‘My project is about the analysis of proofs, mostly in mathematics,’ Thierry Coquand, a Professor of Computer Science at the University ofGothenburg, says.

Coquand receives 34.7 million Swedish Kronor from the Swedish Knut and Alice Wallenberg Foundation for his five-year project, which allows for time for research and help for funding PhD students and postdocs. 

How can we be sure that an argument is correct?

‘We will be designing so-called “proof assistants”, which are special programs that help to build a correct proof,’ Coquand says.  

The former CAS scholar says that the current main use of proof assistants is for checking complex software, for instance compilers when translating codes written in one programming language into another.

‘But the hope is that such systems will also be useful for mathematicians to explore complex and conceptually deep ideas, while ensuring that the arguments are always correct’.

In 2018/19, the French scholar was a fellow at the CAS project Homotopy Type Theory and Univalent Foundations led by Marc Bezem and Bjørn Ian Dundas. Coquand stayed at CAS for four months.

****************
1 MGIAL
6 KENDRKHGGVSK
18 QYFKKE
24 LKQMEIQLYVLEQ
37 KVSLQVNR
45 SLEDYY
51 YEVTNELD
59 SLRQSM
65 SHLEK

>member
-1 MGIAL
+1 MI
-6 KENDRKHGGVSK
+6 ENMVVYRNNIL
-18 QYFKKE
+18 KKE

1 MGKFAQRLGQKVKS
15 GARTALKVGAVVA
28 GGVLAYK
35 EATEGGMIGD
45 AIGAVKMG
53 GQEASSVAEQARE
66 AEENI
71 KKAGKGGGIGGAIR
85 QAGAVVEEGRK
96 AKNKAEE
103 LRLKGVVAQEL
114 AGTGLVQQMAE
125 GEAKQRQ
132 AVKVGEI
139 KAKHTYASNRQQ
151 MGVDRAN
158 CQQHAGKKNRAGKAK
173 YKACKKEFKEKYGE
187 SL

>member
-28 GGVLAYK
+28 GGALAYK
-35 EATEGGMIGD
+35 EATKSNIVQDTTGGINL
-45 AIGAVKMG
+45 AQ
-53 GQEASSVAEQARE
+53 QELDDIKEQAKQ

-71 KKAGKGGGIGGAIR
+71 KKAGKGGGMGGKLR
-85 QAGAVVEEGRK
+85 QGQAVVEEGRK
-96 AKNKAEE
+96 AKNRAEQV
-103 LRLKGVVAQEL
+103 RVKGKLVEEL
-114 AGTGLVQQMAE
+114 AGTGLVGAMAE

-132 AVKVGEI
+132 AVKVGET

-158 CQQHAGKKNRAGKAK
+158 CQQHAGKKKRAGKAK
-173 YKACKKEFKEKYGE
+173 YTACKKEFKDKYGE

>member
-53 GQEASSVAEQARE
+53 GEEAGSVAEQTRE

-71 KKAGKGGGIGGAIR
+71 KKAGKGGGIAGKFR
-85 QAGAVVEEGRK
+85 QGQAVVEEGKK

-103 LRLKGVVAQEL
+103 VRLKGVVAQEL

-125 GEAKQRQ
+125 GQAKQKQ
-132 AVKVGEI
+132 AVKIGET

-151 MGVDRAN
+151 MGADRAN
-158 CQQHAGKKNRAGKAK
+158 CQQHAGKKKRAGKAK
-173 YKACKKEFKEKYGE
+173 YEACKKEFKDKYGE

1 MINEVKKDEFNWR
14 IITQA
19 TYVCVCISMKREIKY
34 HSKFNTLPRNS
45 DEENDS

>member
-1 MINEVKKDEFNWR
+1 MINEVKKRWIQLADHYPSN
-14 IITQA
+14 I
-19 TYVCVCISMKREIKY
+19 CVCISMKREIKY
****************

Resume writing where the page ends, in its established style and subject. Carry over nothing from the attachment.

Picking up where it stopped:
‘The stay at CAS indeed contributed to my work. It was really nice to have complete freedom and time to concentrate on my research’, Coquand says.  

He especially appreciated what he describes as “perfect interactions” with participants in the project who came from other fields than him.

‘I had some really nice exchanges of ideas with a philosopher of mathematics, Steve Awodey from the Carnegie Mellon University, and mathematician Emily Riehl from the John Hopkins University, starting projects that I am still working on.’

Knut and Alice Wallenberg Foundation granted financial support to 18 projects in total.

The foundation supports outstanding projects within fundamental research in medicine, the natural sciences and technology that have the potential for future scientific breakthroughs.